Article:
Mushrooms

Overnight, very
Whitely, discreetly,
Very quietly

Our toes, our noses
Take hold on the loam,
Acquire the air.

Nobody sees us,
Stops us, betrays us;
The small grains make room.

Soft fists insist on
Heaving the needles,
The leafy bedding,

Even the paving.
Our hammers, our rams,
Earless and eyeless,

Perfectly voiceless,
Widen the crannies,
Shoulder through holes. We

Diet on water,
On crumbs of shadow,
Bland-mannered, asking

Little or nothing.
So many of us!
So many of us!

We are shelves, we are
Tables, we are meek,
We are edible,

Nudgers and shovers
In spite of ourselves.
Our kind multiplies:

We shall by morning
Inherit the earth.
Our foot’s in the door.

Sylvia Plath, The Colossus and Other Poems (1960)

 

When I read it now, I could swear that this poem is precisely what first inspired Margaret Atwood to write The Handmaid’s Tale, just look at the last verse. Sylvia Plath is an icon of feminism, a real one, not just a ‘one line pony’ as I like to call them nowadays. She lived in the 50’s and was, in a way, forced into accepting a role of a simple housewife, go after society’s rules, although her mind was way beyond that ever since she was a young girl.

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If I Could Just See You From Up Here by Norman Duenas

This is a poem about oppression and how it will not last forever. I don’t think it’s necessary to limit to the equal female rights problem only when oppression is not just gender based problem (what an understatement in lack of a better word), it is everywhere, it is evident, hidden, sometimes comes in layers, sometimes directly in your face. Oppression is the word I would use to describe what Plath was fearing the most during her young and later adult years, the fear of not being able to express herself and live freely without having to answer to anyone’s expectations deteriorated the state of her mental health leading her towards the tragic ending.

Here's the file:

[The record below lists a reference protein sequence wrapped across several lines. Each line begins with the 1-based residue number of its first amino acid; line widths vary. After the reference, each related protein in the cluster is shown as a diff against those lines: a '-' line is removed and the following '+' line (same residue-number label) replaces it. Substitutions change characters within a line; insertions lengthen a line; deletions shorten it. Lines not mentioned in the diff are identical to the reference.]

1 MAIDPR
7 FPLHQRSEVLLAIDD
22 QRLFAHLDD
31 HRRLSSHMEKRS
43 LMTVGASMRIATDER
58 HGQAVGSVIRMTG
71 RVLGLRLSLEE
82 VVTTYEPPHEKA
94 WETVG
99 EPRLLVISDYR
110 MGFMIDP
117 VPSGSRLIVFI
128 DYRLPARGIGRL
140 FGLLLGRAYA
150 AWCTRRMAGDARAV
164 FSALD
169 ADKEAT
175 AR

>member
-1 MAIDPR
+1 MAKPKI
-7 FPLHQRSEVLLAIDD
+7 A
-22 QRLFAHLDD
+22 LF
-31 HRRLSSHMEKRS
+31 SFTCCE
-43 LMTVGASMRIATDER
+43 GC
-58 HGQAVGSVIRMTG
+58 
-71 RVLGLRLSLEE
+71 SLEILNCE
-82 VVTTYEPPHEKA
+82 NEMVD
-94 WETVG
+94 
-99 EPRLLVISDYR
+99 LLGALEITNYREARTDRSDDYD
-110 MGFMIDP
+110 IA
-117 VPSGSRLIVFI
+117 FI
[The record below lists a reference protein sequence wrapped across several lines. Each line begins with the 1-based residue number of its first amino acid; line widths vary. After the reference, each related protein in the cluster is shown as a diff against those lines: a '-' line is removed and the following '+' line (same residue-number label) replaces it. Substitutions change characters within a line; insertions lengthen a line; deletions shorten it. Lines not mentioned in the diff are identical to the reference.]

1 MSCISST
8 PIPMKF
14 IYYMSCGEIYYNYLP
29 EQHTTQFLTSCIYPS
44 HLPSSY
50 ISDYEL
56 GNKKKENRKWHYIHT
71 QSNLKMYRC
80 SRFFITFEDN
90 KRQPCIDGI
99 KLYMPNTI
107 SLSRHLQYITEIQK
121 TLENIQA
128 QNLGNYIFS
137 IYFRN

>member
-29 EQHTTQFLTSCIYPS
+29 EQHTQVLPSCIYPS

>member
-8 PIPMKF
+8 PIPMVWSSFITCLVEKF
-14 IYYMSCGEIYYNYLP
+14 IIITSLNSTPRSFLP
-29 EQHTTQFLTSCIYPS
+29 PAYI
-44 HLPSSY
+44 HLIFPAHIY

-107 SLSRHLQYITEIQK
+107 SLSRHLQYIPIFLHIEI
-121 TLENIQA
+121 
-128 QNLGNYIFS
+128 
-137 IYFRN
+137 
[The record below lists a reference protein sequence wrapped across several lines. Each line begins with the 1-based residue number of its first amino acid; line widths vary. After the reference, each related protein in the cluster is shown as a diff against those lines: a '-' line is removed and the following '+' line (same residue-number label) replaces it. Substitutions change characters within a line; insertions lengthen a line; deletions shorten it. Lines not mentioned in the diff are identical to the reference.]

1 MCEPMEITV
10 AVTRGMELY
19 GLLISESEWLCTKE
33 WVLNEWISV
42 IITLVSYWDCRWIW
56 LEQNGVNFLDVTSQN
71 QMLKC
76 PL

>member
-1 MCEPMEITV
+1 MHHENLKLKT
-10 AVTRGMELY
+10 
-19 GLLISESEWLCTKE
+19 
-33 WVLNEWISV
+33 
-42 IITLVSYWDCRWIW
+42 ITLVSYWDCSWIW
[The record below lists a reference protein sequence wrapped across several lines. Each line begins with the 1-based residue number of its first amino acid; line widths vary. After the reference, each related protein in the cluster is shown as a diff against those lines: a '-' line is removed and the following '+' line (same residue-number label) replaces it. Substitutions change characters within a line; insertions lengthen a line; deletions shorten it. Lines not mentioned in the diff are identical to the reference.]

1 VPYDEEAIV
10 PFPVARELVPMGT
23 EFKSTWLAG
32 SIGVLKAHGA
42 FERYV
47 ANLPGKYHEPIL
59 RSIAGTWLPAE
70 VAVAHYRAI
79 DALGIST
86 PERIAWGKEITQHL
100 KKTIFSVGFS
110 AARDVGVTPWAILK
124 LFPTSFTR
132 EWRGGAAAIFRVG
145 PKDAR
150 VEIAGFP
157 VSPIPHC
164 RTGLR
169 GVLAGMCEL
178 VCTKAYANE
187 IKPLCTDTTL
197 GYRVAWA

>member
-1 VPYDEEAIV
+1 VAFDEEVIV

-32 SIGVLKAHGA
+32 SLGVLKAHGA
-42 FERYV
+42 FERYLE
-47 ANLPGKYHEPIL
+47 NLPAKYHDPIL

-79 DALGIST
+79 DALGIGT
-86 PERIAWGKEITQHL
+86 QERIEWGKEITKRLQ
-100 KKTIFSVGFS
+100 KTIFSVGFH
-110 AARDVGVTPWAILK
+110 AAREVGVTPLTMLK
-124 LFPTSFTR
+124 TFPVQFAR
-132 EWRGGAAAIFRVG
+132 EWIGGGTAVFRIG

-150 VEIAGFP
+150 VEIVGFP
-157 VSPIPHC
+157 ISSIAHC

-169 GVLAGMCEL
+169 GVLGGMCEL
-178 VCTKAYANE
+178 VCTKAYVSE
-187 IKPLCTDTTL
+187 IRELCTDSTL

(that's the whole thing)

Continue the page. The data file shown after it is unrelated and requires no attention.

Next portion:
Mushrooms speaks to everyone who has ever felt isolated, misunderstood, underestimated or ignored and although it comes in a depressive tone, it is actually a positive, hopeful poem.  It provokes the thoughts of a revolution that will help restore the balance between the greedy oppressor and the underdog. It is in deed a revolution, but not the roaring, powerful kind, it is subtle and quiet, it comes on its tiptoes while you think everyone on the planet is asleep. Nothing is sure except that in the morning the sun will rise and deliver a surprise on its rays.

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We shall by morning
Inherit the earth.

 

 

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The Exploitation of Frida

One day in the late 1940’s you find yourself wandering around Coyoacán, Mexico and stop by at La Casa Azul where the rebellious painter lived and ask her: Frida, my dear,  what do you want to be remembered by after you are no longer living on Earth? What do you think the answer would be? I have a couple of versions on my mind, they are all connected with freedom and free love, determination, passion and obsession with life with all of its epic, exciting, moments, but also the inevitable downfalls, pain, sickness and sleepless nights.